Niemand war in der ganzen WeltJohann Anastasius Freylinghausen (Author)German4
O Eternal word, Jesus Christ, our LordJohann A. Freylinghausen (Author (st. 3, 4))English2
Jesus, Thou source of calm reposeJohann Anastasius Freylinghausen (Author)English33
O Lamm, das keine Sünde je beflecket!Freylinghausen, g. 1670 † 1739 (Author)German7
O Lamm, das meine Schuldenlast getragenJohann Anastasius Freylinghausen (Author)German4
O Licht vom Licht, o Vaters GlanzJohann Anastasius Freylinghausen (Author)German2
O reines Wesen, laut're QuelleJohann Anastasius Freylinghausen (Author)German2
O Thou, to whose all-searching sightRev. J. A. Frelinghausen (Author (v. 4))English5
O Vater der Barmherzigkeit! Der du dir deine HerdenJ. A. Freylinghausen (Author)German2
Ach Vater, der die arge WeltJohann Anastasius Freylinghausen (Author)German1
Op, thi dagen nu frembryderJohann Anastasius Freylinghausen (Author)Norwegian5
Pure essence! Spotless Fount of LightJohann Anastasius Freylinghausen (Author)English5
Schaff' in mir, Gott, ein reines Herz, Ein Herz das stets sich HimmelwärtsJohann Anastasius Freylinghausen (Author)German5
Schau meine Armut anJohann Anastasius Freylinghausen (Author)German7
So ist denn nun der Tempel aufgebauetJohann Anastasius Freylinghausen (Author)German2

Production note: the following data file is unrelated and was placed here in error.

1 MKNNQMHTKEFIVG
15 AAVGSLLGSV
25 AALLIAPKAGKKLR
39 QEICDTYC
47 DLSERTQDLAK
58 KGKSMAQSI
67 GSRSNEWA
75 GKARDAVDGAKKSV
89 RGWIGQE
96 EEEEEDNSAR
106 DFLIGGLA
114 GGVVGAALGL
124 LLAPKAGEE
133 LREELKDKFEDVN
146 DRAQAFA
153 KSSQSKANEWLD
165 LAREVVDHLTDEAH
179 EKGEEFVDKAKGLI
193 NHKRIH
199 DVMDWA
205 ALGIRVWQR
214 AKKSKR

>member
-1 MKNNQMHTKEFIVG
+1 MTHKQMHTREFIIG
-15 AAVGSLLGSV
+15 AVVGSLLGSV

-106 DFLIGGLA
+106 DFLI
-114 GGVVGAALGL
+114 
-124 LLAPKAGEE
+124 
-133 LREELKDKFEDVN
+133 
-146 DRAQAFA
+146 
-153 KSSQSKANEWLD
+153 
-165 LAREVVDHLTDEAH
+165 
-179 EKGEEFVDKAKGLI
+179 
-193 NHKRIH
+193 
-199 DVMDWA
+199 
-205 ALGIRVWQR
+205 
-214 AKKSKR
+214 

So ist denn nun die Hütte aufgebauetJohann Anastasius Freylinghausen (Author)German7
So ist nun abermalJohann Anastasius Freylinghausen (Author)German28
The day departs, our souls and heartsJ. A. Freylinghausen, 1670-1739 (Author)English5
The day expiresFreylinghausen (Author)English4
The day is done, And left aloneFreylinghausen (Author)English2
The day is gone, and left aloneJohann Anastasius Freylinghausen (Author)1
The day is gone—my soul looks onJ. A. Freylinghausen, d. 1739 (Author)English2
Triumph, triumph, der Herr ist auferstandenJohann Anastasius Freylinghausen (Author)German2
Unerschaffne lebens-sonneJohann Anastasius Freylinghausen (Author)German9
Unver'nderliches Wesen, unbegreiflich hoechstJohann Anastasius Freylinghausen (Author)2
Vater, ich bin zu geringe aller Treu' und GütigkeitFreylinghausen, g. 1670 † 1739 (Author)German3
Wake! the welcome day appearethJohann Anastasius Freylinghausen (Author)English10
Wer ist wohl wie du? Jesu, süße Ruh'Johann Anastasius Freylinghausen (Author)German68
Who is, Jesus blestJohann Anastasius Freylinghausen (Author)English1
Who is like thee, whoJohann Anastasius Freylinghausen (Author)3
Who is there like Thee?Johann Anastasius Freylinghausen (Author)English9
Wie ein Hirsch, von Durst gequäletJohann Anastasius Freylinghausen (Author)German2
Wir Menschen sind in Adam schonJ. A. Freylinghausen, geb. 1670 (Author)German1
Zu Dir, Herr Jesu, komme ichJohann Anastasius Freylinghausen (Author)German3